Nowadays and in the past, society tells us that a criminal must suffer punishment for what he did. In this way, Jesus on the cross was making the sufferings of all suffering humanity his own, so that all suffering men, women and children may endow their sufferings, however cruel, repulsive, nasty, pointless they are, with the dignity and honour of being the sufferings of the Son of God.  Christ on the cross embodies all the pains we bear. Only through Christ on the cross can we make sense of the 
difficulties we have to put up with, the senseless pains we have to endure.

Good Friday: certainly it is good because it was necessary in order to see the Lord's rising from the dead. To do that, he had to die first, had to share our death, so that we might share in his resurrection. As the stone from the tomb in which Jesus was laid was opened after his death, and the veil of the Holy of Holies was divided in two from top to bottom; Good Friday is the door through which he, and we with him, pass through death to life everlasting.

This is what we as Christians understand by this holy day, but in the world we live in, people may ask you: What really happened on the first Good Friday? If you ask anybody, probably no one can give you a single answer; nor was a single answer given in Jesus own time either.

As you know I come from South America. There we have a very popular custom to dramatize the Passion of Christ: the Via Crucis.  It takes about two or three hours with so many events. It is actually beautiful to remember what it was like during the first Good Friday.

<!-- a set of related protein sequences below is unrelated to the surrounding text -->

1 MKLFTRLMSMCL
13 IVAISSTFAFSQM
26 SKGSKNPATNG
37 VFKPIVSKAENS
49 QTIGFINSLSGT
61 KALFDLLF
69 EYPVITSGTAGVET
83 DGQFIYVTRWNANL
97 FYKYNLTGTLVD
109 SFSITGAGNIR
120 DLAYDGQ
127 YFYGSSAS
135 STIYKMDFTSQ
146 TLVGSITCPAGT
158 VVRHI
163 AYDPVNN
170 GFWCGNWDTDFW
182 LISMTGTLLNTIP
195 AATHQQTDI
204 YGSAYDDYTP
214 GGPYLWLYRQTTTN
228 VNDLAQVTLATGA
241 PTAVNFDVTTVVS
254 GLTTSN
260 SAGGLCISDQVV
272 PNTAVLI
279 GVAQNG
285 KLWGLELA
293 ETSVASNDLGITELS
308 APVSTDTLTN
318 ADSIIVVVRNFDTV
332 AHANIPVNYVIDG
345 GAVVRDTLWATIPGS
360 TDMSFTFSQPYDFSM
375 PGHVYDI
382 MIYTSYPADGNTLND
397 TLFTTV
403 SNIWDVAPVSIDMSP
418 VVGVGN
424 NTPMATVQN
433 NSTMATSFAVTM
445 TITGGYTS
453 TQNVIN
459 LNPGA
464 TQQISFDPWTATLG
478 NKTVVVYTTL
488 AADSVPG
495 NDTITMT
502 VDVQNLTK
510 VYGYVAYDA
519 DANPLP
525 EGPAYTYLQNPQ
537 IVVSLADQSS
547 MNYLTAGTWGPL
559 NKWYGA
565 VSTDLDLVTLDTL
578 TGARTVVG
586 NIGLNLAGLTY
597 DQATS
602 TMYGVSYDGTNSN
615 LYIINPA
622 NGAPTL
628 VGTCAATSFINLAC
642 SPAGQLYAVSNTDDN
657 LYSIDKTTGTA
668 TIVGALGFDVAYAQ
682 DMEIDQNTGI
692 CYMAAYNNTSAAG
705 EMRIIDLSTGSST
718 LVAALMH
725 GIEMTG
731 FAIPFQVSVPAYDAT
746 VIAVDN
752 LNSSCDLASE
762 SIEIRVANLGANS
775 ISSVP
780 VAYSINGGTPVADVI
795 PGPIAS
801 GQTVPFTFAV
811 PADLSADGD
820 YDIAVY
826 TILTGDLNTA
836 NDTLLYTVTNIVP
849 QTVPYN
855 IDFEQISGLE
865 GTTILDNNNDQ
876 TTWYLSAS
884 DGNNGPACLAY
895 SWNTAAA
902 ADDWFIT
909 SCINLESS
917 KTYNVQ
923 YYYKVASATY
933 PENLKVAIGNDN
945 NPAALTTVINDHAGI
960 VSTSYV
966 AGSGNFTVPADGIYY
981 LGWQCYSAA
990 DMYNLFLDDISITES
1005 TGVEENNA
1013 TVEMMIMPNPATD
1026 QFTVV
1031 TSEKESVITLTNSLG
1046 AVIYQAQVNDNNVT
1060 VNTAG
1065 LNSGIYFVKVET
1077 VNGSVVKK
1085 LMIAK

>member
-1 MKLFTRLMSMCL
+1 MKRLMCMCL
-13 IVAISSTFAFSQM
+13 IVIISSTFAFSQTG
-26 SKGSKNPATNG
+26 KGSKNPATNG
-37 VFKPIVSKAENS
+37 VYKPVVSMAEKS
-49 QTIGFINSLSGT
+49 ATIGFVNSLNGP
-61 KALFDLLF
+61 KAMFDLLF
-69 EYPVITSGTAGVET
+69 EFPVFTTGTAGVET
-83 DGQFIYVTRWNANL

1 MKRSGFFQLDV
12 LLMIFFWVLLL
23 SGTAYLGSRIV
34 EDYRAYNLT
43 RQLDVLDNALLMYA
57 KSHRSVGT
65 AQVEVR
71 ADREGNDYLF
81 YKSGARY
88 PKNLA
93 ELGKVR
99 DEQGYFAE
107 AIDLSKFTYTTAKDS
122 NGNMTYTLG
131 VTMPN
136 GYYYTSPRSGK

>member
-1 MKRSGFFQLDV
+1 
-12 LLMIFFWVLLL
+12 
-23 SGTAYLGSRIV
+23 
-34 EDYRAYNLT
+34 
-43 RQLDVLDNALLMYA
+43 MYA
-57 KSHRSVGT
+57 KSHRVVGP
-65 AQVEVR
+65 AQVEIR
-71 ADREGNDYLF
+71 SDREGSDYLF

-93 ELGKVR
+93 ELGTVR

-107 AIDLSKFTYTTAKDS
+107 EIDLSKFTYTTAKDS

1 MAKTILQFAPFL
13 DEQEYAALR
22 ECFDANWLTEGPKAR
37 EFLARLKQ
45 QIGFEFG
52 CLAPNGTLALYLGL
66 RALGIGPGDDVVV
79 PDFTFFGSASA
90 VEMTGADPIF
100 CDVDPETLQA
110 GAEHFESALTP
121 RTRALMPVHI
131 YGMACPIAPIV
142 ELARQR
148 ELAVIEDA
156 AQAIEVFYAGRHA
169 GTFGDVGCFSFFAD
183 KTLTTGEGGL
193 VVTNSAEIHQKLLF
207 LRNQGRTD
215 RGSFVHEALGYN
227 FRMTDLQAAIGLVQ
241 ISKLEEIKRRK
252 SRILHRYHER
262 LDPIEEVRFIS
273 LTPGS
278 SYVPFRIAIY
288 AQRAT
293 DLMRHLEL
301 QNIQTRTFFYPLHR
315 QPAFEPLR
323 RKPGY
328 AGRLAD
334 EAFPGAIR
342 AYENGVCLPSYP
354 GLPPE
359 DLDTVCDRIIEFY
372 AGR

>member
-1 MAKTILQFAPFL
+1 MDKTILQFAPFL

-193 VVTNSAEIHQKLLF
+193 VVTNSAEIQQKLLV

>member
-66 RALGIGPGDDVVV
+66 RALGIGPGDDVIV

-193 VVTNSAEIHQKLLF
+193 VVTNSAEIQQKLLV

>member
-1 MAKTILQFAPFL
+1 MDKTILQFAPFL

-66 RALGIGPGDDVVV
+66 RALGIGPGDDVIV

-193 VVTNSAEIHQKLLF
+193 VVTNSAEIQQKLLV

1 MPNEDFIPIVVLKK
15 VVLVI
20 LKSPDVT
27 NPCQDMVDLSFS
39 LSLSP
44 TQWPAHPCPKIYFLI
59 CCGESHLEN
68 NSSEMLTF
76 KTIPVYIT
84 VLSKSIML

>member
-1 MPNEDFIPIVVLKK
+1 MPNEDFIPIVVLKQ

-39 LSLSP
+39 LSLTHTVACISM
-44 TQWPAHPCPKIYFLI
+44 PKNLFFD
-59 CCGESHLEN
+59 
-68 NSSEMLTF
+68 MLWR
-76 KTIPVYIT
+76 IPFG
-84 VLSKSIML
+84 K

But in order see the picture in its wholeness and realise more vividly the passion and death of Christ, we need to avoid being stuck in the separate events, and join all of them in one single image as we introduce ourselves into the passion of our Lord, beginning with his arrest until his death on Golgotha.
Moreover, people involved in this sequence of acts understood and reacted differently to what was going on. For example, Mary, the Mother of God, and Jesus’ disciples had their own grief to cope with. Even within the group of Apostles, whose faith was tested, we may observe the difference of attitude between them. Moreover, the soldiers and guards regarded it just another duty they needed to fulfil. The Jewish and Roman authorities made decisions related to their religious and political affairs. Barnabas, on the other hand, had in Jesus’ arrest an opportunity for freedom; the crowds in Jerusalem on that very day saw in it nothing beyond one more public execution. You can probably compare it in today’s life with a traffic accident or with a fight between two men, people come close and watch for different reasons.

If someone who did not know what was happening during Jesus’ passion and death, he would have asked at that time: “What happened?” He would have received different answers. Today, if you ask anybody what Good Friday means for him or her, you probably will receive different answers as well. You would hear the belief that nothing was the same after that Friday; but also you would find in others indifference and ignorance.

So, what that Friday brought for us was “Goodness”, “Love” that are expressed in its fullness through the sacrifice of Jesus at Calvary. It is inseparably connected to his life on earth before the crucifixion, and to his Resurrection. The whole creation experienced the fulness of God. It involved all humanity, including Israel, the chosen people. The crucifixion is the sign of God’s love and goodness, but sadly it easily stays short in our memories and our hearts.